I’m always intrigued by the way the Gospel writers use stories from the Hebrew Scriptures. The stories about the boy Samuel is a classic case in point. Matthew, for instance, is embarrassed that Jesus’ Galilean roots; embarrassed that Jesus is from Nazareth and so when Matthew refers to the story of Samuel, he lifts one line “he shall be called a nazirite” to show that the Messiah coming from Nazareth is pre-figured in Samuel. The only problem is that the word ‘nazirite’ has nothing to do whatsoever to do with Nazareth but describes first born son’s dedicated to God who “shall never drink wine nor intoxicants,” and never cuts his hair.
Luke, however, has no such problem. When, in the story of the twelve-year-old Jesus in the Temple, Luke directly quotes 1 Samuel’s description of the boy Samuel to describe the young Jesus who “grew…in favor with the LORD and with the people.”
Luke is not embarrassed by Jesus’ Nazareth boyhood. Quite the contrary, Luke uses this story — about Jesus’ family’s travels from Nazareth to Jerusalem’s Temple and back — to make an important point about God,
about Jesus and, as always, about us. No matter who you are; no matter where you come from; no matter the circumstances of your birth; you have, and ought be treated with, dignity. Human dignity, says Luke, is a consistent value of both the “old” and the “new” covenant. As the Prayer of the Day puts it, simply and succinctly, “the dignity of human nature” is both “wonderfully created and yet more wonderfully restored” by God.
It is no coincidence that Luke makes this point when Jesus is twelve years old. He’s a bar mitzvah boy, that is, he is accepted as an equal by his elders because he is equal to them in the sight of God and in respect to the law. The Temple elders might very well have been surprised by Jesus’ understanding, but they certainly not surprised by his willingness to stand on equal footing with them to discuss the law. His was not an act of chutzpah nor a “showing off” of his divinity, in the Temple and on his back and forth journey between Nazareth and Jerusalem, Jesus was simply claiming the place of any Jew to discuss the word of God. Whatever else is going on in this story, Jesus’ elders, including his parents, could not argue with Jesus’ assertion of this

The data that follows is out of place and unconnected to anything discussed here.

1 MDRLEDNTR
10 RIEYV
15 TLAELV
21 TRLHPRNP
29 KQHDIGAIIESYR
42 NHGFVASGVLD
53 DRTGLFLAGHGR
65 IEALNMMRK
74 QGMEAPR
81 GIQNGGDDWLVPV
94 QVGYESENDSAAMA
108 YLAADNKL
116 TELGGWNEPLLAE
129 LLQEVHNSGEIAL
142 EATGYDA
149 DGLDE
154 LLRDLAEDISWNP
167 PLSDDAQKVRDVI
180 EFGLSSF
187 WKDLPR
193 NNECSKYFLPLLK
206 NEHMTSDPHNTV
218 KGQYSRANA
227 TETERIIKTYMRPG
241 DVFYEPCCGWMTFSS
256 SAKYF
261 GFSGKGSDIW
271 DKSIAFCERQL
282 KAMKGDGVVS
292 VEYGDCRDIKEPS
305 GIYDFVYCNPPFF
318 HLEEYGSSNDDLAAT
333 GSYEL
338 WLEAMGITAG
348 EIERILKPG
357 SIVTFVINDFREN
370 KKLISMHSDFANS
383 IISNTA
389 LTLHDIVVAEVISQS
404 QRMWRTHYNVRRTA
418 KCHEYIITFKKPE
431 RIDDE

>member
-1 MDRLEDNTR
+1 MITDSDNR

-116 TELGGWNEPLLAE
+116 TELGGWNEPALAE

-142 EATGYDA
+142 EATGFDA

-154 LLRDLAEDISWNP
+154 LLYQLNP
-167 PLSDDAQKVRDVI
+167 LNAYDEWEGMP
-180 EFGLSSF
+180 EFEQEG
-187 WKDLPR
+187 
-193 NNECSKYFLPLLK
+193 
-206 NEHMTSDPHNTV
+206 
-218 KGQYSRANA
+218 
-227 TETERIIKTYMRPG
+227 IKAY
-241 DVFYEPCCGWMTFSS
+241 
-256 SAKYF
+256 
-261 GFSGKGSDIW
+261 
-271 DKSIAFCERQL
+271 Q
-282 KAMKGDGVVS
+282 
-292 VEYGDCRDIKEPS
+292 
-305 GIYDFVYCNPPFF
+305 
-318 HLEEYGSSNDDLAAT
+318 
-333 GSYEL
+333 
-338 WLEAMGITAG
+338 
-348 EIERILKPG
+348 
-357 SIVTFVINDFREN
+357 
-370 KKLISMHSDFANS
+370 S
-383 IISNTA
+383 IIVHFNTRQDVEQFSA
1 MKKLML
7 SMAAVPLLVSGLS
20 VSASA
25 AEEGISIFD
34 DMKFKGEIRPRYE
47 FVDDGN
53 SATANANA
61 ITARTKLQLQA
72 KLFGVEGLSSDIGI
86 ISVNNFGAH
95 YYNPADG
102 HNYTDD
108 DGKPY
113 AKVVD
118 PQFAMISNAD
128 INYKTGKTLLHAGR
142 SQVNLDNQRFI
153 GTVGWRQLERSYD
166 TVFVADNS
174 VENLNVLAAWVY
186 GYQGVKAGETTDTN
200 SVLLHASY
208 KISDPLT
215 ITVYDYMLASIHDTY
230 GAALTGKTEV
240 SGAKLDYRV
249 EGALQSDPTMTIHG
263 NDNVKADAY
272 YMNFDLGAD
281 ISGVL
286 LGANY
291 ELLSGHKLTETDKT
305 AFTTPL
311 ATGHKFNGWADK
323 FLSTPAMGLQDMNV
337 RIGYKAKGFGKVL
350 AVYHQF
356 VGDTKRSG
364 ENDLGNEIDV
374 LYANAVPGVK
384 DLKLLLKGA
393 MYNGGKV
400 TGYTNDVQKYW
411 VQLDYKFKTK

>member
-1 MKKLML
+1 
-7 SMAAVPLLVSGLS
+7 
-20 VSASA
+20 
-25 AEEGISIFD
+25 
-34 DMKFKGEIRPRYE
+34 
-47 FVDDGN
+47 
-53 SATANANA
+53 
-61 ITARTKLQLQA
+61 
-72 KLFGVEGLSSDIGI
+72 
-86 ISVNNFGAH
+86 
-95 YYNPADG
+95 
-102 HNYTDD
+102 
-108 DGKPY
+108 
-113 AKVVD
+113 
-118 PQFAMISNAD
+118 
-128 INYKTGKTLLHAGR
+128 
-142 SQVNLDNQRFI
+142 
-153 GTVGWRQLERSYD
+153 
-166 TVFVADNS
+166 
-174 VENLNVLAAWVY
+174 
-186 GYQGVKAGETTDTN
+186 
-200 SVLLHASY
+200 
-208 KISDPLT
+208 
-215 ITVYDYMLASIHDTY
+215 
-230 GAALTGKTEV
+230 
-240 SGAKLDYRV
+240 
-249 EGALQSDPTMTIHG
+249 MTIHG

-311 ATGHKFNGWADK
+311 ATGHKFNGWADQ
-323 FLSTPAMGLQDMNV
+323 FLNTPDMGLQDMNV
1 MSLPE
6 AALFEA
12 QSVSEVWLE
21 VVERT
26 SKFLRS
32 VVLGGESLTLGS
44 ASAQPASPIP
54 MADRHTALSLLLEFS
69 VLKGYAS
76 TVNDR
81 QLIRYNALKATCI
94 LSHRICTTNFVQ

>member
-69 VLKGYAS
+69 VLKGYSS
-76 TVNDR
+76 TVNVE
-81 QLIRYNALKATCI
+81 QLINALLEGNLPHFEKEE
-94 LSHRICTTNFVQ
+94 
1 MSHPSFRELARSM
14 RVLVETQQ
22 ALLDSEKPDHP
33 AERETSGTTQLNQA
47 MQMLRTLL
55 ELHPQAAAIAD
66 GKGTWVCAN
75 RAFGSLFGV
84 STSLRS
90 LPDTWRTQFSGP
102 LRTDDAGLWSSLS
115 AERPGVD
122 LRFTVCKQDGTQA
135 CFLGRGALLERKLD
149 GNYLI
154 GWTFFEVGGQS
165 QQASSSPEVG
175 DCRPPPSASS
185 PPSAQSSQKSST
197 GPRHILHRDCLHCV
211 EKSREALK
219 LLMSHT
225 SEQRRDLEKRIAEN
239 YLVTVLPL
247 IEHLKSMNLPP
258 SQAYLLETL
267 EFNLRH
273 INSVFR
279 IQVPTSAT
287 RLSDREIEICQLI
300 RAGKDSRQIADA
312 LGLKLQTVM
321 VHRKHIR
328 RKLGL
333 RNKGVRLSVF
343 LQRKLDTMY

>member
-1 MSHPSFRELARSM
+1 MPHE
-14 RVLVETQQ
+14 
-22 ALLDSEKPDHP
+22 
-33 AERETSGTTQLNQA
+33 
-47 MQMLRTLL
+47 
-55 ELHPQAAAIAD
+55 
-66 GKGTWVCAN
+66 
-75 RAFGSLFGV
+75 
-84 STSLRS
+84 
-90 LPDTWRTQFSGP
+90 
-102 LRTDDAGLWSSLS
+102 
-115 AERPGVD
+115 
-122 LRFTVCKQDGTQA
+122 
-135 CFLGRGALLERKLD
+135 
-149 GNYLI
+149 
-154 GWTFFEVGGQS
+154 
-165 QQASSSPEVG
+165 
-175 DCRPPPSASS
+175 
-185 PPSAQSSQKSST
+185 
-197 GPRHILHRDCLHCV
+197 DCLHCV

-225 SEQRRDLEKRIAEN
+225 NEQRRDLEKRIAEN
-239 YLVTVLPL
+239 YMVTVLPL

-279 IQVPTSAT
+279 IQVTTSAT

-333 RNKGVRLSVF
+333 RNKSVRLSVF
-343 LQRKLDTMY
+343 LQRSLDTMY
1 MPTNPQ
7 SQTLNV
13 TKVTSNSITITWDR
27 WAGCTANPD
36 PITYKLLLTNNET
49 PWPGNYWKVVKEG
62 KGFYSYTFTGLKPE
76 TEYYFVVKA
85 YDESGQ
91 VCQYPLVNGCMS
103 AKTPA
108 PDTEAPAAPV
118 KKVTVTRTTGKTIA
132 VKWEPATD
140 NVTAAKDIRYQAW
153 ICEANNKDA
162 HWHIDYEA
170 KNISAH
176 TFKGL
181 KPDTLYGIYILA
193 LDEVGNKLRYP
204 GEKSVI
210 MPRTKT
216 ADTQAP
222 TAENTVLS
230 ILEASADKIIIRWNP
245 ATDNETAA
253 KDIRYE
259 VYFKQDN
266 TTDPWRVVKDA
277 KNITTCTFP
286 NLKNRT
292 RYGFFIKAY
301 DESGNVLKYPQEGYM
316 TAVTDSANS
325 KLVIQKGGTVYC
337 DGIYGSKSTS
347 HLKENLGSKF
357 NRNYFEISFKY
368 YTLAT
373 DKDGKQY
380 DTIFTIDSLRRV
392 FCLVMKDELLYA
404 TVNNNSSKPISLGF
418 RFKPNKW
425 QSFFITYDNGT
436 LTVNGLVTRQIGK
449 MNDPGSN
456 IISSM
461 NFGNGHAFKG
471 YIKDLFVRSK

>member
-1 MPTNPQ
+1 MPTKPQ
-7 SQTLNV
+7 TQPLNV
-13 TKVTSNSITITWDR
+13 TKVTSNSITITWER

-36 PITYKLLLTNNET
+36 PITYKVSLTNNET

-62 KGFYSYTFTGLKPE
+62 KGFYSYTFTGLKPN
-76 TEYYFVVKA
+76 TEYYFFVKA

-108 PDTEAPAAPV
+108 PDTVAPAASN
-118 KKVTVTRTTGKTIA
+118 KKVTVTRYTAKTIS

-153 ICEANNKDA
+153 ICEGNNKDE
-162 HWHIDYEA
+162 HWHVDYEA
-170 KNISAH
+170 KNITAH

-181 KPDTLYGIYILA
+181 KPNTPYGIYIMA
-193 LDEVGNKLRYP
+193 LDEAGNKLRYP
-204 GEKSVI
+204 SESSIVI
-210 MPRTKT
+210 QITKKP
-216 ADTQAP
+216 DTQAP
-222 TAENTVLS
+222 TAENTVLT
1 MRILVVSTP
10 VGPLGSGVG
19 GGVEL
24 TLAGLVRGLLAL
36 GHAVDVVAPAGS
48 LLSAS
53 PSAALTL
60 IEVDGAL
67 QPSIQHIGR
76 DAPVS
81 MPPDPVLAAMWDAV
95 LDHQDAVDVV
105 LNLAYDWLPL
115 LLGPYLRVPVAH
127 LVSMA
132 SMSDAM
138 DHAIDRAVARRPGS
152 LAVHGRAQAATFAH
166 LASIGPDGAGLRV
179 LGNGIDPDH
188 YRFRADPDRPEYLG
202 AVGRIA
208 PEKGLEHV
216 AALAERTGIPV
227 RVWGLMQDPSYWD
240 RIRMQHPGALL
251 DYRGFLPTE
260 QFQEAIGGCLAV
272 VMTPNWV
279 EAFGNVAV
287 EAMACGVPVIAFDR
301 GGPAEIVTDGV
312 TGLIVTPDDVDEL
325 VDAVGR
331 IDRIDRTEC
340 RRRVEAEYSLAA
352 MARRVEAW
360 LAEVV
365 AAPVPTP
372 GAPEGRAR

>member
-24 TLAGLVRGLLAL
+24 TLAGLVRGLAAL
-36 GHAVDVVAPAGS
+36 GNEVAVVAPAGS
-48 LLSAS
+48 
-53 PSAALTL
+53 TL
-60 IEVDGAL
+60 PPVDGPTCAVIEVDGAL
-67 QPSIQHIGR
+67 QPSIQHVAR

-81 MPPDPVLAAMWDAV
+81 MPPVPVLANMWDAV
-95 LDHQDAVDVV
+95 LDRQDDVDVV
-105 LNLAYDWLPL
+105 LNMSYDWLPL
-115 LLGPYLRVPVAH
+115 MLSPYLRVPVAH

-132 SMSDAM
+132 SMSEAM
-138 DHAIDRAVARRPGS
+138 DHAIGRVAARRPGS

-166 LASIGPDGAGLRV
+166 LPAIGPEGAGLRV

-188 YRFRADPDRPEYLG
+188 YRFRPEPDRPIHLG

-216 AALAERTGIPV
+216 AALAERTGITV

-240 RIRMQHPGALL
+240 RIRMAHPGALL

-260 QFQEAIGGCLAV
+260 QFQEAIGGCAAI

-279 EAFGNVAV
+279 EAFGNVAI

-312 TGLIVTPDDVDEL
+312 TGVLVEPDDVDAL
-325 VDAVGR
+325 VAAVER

bar mitzvah boy was equal to them in the sight of God. The dignity of Jesus’ nature, that is, of Jesus’ human nature, is wonderfully created by God. And since Luke never makes a point about Jesus that he doesn’t also want to apply equally to all of us, that’s exactly what Luke want us to know about ourselves and all people, that all humans have dignity created by God too. All humans are created to live equally in favor with the LORD and with the people.” The purpose of the rest of Luke’s Gospel is to show us how, in Christ, that created dignity is restored.
At virtually every point in the liturgy, we assume, no, we assert, that we are in favor with God. We expect to be called “children of God” at our baptism; and so we are. We expect to be forgiven, and so we are. We expect to be nourished at Christ’s table, as so we are. We are bold when we make our prayers to God. The expectation that we will treated with dignity by God is deeply ingrained in us; we count on being in God’s favor; and so we are.
One of our callings as people of God’s favor is to have the same expectation of ourselves that we have of God, but the affirmation of human dignity in others is increasingly in short supply. When we ascribe “rights” to some but “entitlements” to others, we are not affirming each other’s human dignity. When opponents are demonized, rather than reasoned with, we are not affirming each other’s human dignity. When we label others —“children” or “elderly” or “homeless” or “wealthy” — when we lump whole groups of people together, caricature them and then treat them, not as individual human beings, but according to our caricature, we are not affirming human dignity.
“In your mercy,” we prayed today, “let us share the divine life of Jesus Christ who came to share our humanity.” I’m not exactly sure what we ask to “share in the divine life of Jesus Christ,” but I suspect that “sharing Christ’s life” is as much about our behavior toward others as it is about Christ’s sharing of himself with us. I suspect that this is exactly what the writer to the Colossians is getting at when he admonishes us to clothe ourselves
“with compassion, kindness, humility, meekness, and patience” and “with love, which binds everything together in perfect harmony.”
We are about to begin another year of God’s favor. There’s a whole lot we can do to make this new year better than this last one. Maybe the best new beginning is to affirm what we pray and to pray what we expect and affirm:
Almighty God, you wonderfully created and yet more wonderfully restored the dignity of human nature. In your mercy, let us share the divine life of Jesus Christ who came to share our humanity, and who now lives and reigns with you and the Holy Spirit —for the healing of the Church, for the healing of the nations, for the healing of each human life—one God, now and forever. Amen